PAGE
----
I would eat it incl. the fat though. Me loves fat ;)
Yuck at the idea of throwing it behind the radiator ;)

Quickroute February 01, 2010 8:59 am  

@ Stevo: I can't really complain about the menu but then again we Irish like to complain about everything

@ Caro: Welcome back - I thought you were on the run! - Butter on beans - now you've opened a can o' worms - vomit pending

@ Nicole: No don't say you'd eat the fat - {feels queazy}

Del S,  February 01, 2010 10:00 am  

Like most things in Ireland during the wonder years the weekly menu was unchanged ( we didn't like change )
Sunday - roast chicken & potatoes with peas / carrots

Monday - a non spicy chicken curry with chips aka chicken and onions in watery curry sauce

Tuesday - bacon & cabbage & potatoes

Wednesday - steak and kidney pie (the one with the tinfoil tray) potatoes and peas/carrots (whichever was not eaten on Sunday)

Thursday - very well done round steak, onions and would you believe, mashed potatoes

Friday - fish fingers & chips (fingers as we weren't fish people but God rules applied)

Saturday - was when frozen food came from the supermarket and had to be eaten fast cos we had no freezer. So french bread pizza and savoury pancakes before going to The Grove

Quickroute February 01, 2010 10:09 am  

@ Del: yer SO right - we didn't like change - Glad to see our menu was similar - although Jaezuz - yiz ate curry - that would never have been allowed in our gaff

Maya February 01, 2010 11:33 pm  

Funny I can't really remember what we used to eat when I was growing up. My parents we always on wierd food kicks, so not a lot of meat and no refined sugar.
I do know that starting at the age of 6 once a week I had to plan a menu, walk to the store and buy the ingredients, and cook the meal. So weekly we had a hotdog stuffed with cheese and wrapped in bacon--something I learned to make in the Girl Scouts.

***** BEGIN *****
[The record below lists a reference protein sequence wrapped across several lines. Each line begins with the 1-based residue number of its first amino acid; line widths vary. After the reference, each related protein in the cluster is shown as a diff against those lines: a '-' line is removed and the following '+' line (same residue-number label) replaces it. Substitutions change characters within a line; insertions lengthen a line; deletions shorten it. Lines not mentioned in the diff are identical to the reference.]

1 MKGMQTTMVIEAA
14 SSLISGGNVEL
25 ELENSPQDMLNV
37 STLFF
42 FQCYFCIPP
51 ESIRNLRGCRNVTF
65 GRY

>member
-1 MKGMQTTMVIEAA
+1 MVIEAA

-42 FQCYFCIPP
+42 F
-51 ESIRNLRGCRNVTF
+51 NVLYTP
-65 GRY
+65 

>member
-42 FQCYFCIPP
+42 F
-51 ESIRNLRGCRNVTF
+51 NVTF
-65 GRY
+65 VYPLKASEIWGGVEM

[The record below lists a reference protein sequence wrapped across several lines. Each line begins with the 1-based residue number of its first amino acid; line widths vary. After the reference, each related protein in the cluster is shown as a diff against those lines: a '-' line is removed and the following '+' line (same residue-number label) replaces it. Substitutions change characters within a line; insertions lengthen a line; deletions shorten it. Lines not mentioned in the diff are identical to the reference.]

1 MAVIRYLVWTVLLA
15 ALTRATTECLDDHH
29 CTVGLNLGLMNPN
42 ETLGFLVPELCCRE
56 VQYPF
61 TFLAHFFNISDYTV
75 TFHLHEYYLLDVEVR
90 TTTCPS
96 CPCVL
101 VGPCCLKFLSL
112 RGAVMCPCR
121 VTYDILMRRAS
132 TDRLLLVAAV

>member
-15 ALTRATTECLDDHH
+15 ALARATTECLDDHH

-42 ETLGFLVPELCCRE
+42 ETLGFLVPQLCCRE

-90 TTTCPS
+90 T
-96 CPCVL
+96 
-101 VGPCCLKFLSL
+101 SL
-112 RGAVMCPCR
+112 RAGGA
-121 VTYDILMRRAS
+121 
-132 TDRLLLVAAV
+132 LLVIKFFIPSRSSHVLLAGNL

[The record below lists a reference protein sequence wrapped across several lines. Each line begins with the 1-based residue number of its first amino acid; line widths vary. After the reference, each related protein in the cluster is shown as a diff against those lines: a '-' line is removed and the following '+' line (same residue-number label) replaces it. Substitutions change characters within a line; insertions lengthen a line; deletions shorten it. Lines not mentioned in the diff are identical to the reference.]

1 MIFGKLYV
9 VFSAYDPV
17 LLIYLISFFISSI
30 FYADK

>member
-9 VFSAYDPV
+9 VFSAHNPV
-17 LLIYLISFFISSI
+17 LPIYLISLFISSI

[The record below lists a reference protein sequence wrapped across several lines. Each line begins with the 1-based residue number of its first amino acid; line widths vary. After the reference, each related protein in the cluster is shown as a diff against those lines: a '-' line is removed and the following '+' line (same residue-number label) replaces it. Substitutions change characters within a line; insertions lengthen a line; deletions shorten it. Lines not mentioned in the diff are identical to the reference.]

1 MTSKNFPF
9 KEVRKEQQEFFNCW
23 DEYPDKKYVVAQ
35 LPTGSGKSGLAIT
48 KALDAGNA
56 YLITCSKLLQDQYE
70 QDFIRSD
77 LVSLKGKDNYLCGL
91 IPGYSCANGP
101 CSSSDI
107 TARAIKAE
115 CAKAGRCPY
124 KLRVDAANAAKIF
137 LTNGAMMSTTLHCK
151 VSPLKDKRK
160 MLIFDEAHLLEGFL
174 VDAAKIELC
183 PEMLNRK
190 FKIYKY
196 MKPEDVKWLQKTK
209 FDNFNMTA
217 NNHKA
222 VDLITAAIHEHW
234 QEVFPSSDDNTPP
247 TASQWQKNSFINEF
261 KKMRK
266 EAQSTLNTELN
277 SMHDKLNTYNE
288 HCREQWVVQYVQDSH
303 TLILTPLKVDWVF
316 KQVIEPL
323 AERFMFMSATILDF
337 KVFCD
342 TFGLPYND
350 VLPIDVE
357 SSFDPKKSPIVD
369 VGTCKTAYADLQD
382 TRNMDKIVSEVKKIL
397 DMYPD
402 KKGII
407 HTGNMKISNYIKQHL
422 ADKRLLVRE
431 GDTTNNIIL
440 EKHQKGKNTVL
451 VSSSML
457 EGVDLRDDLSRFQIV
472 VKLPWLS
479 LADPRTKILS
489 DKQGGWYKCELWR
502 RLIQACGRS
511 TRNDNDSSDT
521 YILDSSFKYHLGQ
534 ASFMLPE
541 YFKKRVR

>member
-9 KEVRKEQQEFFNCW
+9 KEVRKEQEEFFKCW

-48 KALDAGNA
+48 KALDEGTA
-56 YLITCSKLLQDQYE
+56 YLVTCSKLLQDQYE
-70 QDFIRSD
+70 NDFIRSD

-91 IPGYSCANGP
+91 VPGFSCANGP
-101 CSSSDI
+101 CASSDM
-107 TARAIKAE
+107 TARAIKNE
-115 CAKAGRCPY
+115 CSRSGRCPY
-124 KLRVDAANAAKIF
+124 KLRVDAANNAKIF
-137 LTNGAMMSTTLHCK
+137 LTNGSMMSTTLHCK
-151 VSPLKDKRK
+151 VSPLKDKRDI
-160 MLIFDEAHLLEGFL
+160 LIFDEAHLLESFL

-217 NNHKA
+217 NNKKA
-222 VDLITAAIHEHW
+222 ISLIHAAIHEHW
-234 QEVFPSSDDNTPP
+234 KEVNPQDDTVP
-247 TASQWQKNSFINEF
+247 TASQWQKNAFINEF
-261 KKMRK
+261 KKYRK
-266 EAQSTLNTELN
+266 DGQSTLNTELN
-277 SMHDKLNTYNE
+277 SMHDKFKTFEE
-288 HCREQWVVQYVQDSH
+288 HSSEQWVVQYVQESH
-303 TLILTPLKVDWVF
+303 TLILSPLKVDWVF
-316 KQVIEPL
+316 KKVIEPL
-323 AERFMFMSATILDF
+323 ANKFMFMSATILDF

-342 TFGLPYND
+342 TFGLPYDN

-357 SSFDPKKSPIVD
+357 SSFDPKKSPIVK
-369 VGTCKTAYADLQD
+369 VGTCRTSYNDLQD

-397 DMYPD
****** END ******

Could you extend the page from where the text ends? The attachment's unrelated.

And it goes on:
Quickroute February 02, 2010 12:27 am  

@ Maya: Age 6 wow - impressive. I could barely open a packet of crisps at that age

nick February 02, 2010 4:09 am  

Our menus when I was a child were pretty similar to yours, except that in summer there would be things like veal and ham pie and salad. My parents were both very traditional about food, nothing too spicy or too foreign or too unusual. Thankfully we've all matured a bit since then cuisine-wise and now we'll try just about anything. But I do know someone who's only had an Indian meal once, she's totally averse to Indian cooking.

Quickroute February 02, 2010 6:56 am  

@ Nick: I love Indian food - my time in London saw me build up a tolerance to the spiceyness - it's hard to find over here though :-(

Maxi Cane February 02, 2010 10:07 am  

Yup potatoes all the way.

I used to have a cookbook that had over 200 ways to cook them.

But I always ended up either frying or mashing them.

Thriftcriminal February 03, 2010 8:49 am  

Totally with you on the fat front, really cannot stand the stuff. It's the texture rather than the taste. I was generally a fairly fussy git as a kid, but that made absolutely no difference to my grandmother who would make me sit there until all the fish pie or beef heart or liver or whatever it was I wasn't keen on was eaten. Sometimes I enlisted the assistance of the dog (no evidence for later trouble that way) but that was of little use on spinach or broccoli.

Quickroute February 04, 2010 6:41 pm  

@ Maxi: 200 ways - nah ! Boiled is the only way

@ Thrifty: I could have done with a dog but my Mum hated pets. you just reminded me about another food I hated - liver - yeuch!

Diarmuid Hayes February 07, 2010 1:42 pm  
This comment has been removed by the author.
niamh February 07, 2010 4:30 pm  

Similar Irish memories, except in my house we had exotic food like spaghetti bolognese which my friends thought was well weird! Definitely showing my age. I'm back in Ireland now after some expat time and that childhood food is now sold as Retro and costs a fortune!

Quickroute February 07, 2010 10:58 pm  

@ Niamh: Well weren't yiz well ahead of yer time - My sister made spag bol once and was banned from the kitchen for stinkin' it up

lilPigRodeo April 24, 2012 7:02 pm  

Haha I Had A Good Laugh At Your Post, i too have many fond memories about storis such as yours when i was a wee tike, eh good times tea time cherrio,